In maths, fractions are types of numbers which represent part of a whole. A fractional number is written in the form of a numerator and denominator. For example, ⅜, ⅚, ½ etc., the number above the division sign is called the numerator, and the below one is the denominator. Those fractional numbers whose numerator is less than its denominator are called proper fractions. In these types of fractions, the denominator represents the whole, whereas the numerator represents the part of the whole. 

Let us understand with a real-life example. Suppose a cake is divided into 10 equal pieces, out of which the guests at the party consumed 7 pieces. Then 7/10 will represent the fraction of cake consumed. By this example, it becomes quite clear how to interpret proper fractions. There is another type of fraction: improper fraction. In this type of fraction, the numerator is greater than that of its denominator. This type of fraction represents some whole and some parts of a whole. Let us take another example to understand this.

We have 7/5, an improper fraction. We can convert it to a mixed fraction to understand what that fraction represents. We shall perform division by taking 7 as a dividend. On dividing 7 by 5, we get 1 as quotient and 2 as remainder. Thus, the improper fraction 7/5 represents 1 whole and two-fifths parts. An improper fraction is also expressed as a mixed fraction. For example, 7/5 can be written as 12/5,  a mixed fraction. Now, let us move on and see how to perform different operations with fractional numbers.

Addition and Subtraction of Fractional Numbers

To add two or more fractional numbers, remember that their denominators should be the same. If the denominators are not equal, they are made equal by taking the LCM of denominators and making them equal for each fraction by multiplying the required number in both the numerator and denominator. For example, we shall find the sum of ⅔ and 6/5.

Both fractions have different denominators, and the LCM of 3 and 5 is 15. Thus, we have to multiply the numerator and denominator of both the fractions by a number which will make their denominators equal to 15. Clearly, 3 × 5 = 15. We multiply both the numerator and denominator of ⅔ by 5 and 6/5 by 3, and we get:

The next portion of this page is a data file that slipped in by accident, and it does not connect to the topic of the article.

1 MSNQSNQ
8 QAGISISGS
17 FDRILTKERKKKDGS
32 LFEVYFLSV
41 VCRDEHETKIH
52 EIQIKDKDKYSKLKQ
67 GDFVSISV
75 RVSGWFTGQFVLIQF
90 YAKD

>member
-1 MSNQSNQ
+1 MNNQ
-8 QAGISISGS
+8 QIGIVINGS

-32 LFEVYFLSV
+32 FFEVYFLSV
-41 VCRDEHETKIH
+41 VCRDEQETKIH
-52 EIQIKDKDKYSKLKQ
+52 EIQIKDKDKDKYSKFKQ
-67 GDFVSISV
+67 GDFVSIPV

Suppose we are given mixed fractions to add. First, we must convert them into improper fractions and then make the denominators the same. Lastly, we shall add them. 

Try out these:

  • ½ + ⅞ + 45/6
  • ¾ + 14/6
  • 5/2 + 8/9

In a similar manner, we shall subtract fractions. Let us take another example.


By the above example, instead of taking LCM each time, we can also cross multiply to make the denominators the same.

Multiplication of Fractions

Multiplication of fractions is more straightforward than addition and subtraction. In multiplication, we just have to directly multiply numerator to numerator and denominator to the denominator. For instance,

We can also reduce the resultant fraction to its lowest form if both numerator and denominator have a common factor other than 1.

To multiply mixed fractions, do the same as previous, convert them into improper fractions first, then multiply as usual.


Division of Fractions

Division of fractions can be easily done by converting them into multiplication form. This proves that division and multiplication of fractions are inverse functions of each other. For dividing fractions, take the reciprocal of the divisor fraction. This will convert the division of fractions into the multiplication of fractions. Again, let us take an example to understand better.

In the above example, 7/4 is the reciprocal of 4/7. In this way, we can divide fractions.

Equivalent Fractions

Equivalent fractions are fractions which represent the same value but look different. For example, ½ and 2/4 represent the same parts of the whole. To find equivalent fractions for a given fraction, we multiply the numerator and denominator by the same number or divide the numerator and denominator by the same number. Thus, we can obtain as many equivalent fractions of a given fraction.


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